Blog of the AMM

James Wilson on Derek Bailey

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James Wilson of Music With My Insane Friend sent this as an email; Ben Watson read it out on his show “Late Lunch With Out To Lunch’; the AMM’s lapsteel player Paul Seacroft asked us to put it here, so we did …

I was listening to Wireforks [an improv album by two guitarists: Derek Bailey and Henry Kaiser ed.] today, and something that I have always noticed about Derek’s playing became even clearer. He doesn’t really change his “style” for anyone — his “way”, his “thing”, so to speak. Kaiser, from track to track, seems to explore different things, effects and techniques, even different instruments, while Derek just does what he does. The notion of “novelty” doesn’t seem to exist for Derek. It’s almost as if there are all these rooms with different musicians available, and Derek just pops in and does his thing. Derek seems less interested in the product, the outcome, than the improvising, the process. Kaiser seems fearful of being bogged down by repetition: “it’s the same thing again”. Maybe it’s also a concern for the product as a commodity, so he’s looking for different ways to do things from track to track. As if the audience is the major concern. Must keep them interested. Change it up here, do this there etc. Why? Derek just plays the way he does. With DJ Ninj and Jamaaladeen Tacuma, he just did his thing across whatever rhythmic cacophony they hurled at him. It wasn’t a problem, because he was far less interested in the end product, the recording, the CD, than what happens in the throws of the improvising. There is a recalcitrance in his playing that I love. An unwillingness to bend to anyone else’s idea of “music”-making. When I hear him playing with Jack Dejohnette, I hear a sophisticated jazz sensibility coming up against raw/authentic recalcitrant spontaneous music-making, as if to say, stuff your sophisticated elitist jazz sensibility and your reputations, I just want to improvise right now, here’s what I can and do do! Doo doo? Lumpy Gravy?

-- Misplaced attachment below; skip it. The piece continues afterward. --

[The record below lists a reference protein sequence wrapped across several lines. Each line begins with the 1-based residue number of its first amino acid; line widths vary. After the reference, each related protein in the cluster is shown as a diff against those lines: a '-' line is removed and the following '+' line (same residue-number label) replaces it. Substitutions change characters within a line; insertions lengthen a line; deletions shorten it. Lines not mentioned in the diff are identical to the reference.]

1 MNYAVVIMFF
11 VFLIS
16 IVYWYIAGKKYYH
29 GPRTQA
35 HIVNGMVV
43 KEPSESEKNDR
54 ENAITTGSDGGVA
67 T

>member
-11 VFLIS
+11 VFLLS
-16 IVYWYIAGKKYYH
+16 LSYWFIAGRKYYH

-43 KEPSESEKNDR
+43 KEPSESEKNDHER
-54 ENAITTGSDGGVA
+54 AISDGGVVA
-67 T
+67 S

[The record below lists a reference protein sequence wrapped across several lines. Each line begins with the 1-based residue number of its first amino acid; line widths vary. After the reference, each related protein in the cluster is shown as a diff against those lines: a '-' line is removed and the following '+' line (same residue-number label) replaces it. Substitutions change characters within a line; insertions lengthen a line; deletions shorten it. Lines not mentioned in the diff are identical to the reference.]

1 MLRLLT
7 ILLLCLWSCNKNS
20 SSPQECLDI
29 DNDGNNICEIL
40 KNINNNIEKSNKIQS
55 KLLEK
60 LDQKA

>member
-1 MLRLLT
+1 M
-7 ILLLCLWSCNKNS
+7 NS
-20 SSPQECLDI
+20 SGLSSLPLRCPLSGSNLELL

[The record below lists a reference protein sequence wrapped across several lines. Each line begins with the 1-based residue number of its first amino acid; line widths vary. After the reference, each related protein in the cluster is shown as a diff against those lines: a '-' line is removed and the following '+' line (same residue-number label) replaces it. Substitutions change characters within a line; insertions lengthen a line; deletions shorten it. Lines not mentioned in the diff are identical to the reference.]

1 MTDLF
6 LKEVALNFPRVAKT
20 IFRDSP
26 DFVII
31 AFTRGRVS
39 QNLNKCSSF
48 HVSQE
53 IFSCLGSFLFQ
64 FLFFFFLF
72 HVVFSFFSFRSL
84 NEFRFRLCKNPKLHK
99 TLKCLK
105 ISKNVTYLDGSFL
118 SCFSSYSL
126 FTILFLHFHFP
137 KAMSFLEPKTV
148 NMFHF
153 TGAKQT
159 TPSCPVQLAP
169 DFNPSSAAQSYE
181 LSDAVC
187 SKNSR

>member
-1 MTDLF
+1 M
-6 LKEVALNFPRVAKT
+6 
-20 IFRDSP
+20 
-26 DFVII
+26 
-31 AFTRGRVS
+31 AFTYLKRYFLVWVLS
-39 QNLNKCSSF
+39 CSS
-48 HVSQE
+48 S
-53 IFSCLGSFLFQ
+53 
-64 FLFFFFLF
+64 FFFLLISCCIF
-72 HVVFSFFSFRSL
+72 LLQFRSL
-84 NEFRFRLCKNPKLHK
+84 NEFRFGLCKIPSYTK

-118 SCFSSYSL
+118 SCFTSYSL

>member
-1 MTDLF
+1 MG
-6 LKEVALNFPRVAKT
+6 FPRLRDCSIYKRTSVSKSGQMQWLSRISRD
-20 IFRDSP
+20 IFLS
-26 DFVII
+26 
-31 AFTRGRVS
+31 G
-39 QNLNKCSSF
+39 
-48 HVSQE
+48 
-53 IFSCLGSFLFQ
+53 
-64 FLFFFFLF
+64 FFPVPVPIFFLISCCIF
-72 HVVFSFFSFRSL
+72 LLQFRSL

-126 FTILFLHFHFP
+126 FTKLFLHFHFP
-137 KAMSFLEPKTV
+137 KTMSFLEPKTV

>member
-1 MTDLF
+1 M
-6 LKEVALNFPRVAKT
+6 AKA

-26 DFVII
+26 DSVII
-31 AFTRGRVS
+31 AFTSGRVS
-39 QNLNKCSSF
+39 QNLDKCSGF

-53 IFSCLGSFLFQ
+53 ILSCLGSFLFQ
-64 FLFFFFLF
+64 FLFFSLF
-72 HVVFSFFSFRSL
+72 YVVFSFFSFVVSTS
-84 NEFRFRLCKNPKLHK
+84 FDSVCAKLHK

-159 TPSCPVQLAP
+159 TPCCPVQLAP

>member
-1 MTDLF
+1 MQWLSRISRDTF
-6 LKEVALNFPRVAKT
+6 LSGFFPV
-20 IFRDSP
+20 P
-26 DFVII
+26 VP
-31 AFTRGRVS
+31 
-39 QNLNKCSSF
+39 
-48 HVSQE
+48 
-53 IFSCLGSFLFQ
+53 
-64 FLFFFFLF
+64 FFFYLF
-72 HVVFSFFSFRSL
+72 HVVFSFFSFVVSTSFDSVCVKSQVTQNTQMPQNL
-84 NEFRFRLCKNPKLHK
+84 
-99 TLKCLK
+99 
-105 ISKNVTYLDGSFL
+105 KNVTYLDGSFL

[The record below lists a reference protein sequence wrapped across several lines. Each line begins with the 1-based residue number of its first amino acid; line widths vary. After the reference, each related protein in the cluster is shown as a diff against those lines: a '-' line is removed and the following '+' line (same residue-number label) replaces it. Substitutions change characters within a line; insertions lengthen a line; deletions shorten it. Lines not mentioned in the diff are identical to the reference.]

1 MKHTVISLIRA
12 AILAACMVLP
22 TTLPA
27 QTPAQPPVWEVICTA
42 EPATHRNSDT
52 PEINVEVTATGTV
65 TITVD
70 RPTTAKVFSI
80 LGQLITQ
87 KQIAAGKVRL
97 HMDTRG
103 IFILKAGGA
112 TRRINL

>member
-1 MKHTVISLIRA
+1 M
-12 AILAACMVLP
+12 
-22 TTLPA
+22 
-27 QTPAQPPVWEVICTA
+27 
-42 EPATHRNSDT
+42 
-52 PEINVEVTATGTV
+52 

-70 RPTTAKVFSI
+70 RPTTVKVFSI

Once the audience becomes a concern then you’re not improvising freely, you’re involved in a whole other world of concern for what people might think, for money, livelihood, reputation etc..
When DJ Ninj comes on and Derek is raging over the top it is NOT what you expect to hear. It just isn’t. It is completely jarring and unexpected. And he maintains it. That’s that recalcitrance. Frank Zappa‘s guitar-playing had a similar recalcitrance (his overall output as well), though perhaps subtler. His playing, as Steve Vai suggests, is rooted in blues and R&B, but he has much else at his disposal, musically. But what he also seemed to have was an unwillingness to work or practice his own idiosyncrasies OUT of his playing. All those speech-influenced rhythms he plays, odd tuplets and lopsided rhythms which must have driven Vai and others mad when transcribing, are a product of his natural psyche and physiology. Tendencies that he saw as a bonus, as interesting, as possibilities necessary for music-making. He made use of those things because he saw music in them. They weren’t things to practice OUT in order to convince others you can play “properly” or with “good technique”. That’s the erect stiff middle finger of recalcitrance. Giving the bird to the Berkeley school and all those sophistiCATS, that jazz, fusion and classical music create, and even rock. Sophisticated musos often describe Zappa’s playing as lacking “good” technique. Pat Metheny is allowed to play crazy shit because everyone knows how good a conventional player he is. It’s his fall back position, his safety net. Zappa and Bailey both eschew that entirely, and it really offends some musos. Not only can they NOT hear the music in what Zappa and Bailey do, but they can’t tell if they can REALLY play or not (you know, normal music!). There’s no safety net. Perhaps it’s a more subtle recalcitrance with Frank and a little more overt with Derek, but I feel it. For me this recalcitrance is very political, in fact it’s revolutionary. To hold firm in their creative autonomy, no matter the forces around them trying to herd them into the same old same old. That’s the door, the entrance to the world of musical creativity, they’ve flung open for me. It’s a huge world of creativity, open and endless. SophistiCATS, on the other hand, slam that door shut in your face: those cursed hierarchies that get me down so much. A good friend wanted me to go see Pat Metheny recently, as he is touring, but I just can’t do it. He doesn’t make me feel good about my own creative worth. It’s as if he’s saying, I’m up here for a reason, and you’re down there watching me, and there ain’t nothing gonna bridge that gap. I reckon Marx was saying that gap is bullshit, a lie. Everyone should be able to access that creative place.
And their recalcitrance is not born of a juvenile teenage-type rebellion, erratic and wild, only to be easily tamed and domesticated in older age. It comes from a deeply-rooted place, intuitive yet informed, significant, meaningful (with humour intact) — and far harder for others to budge.

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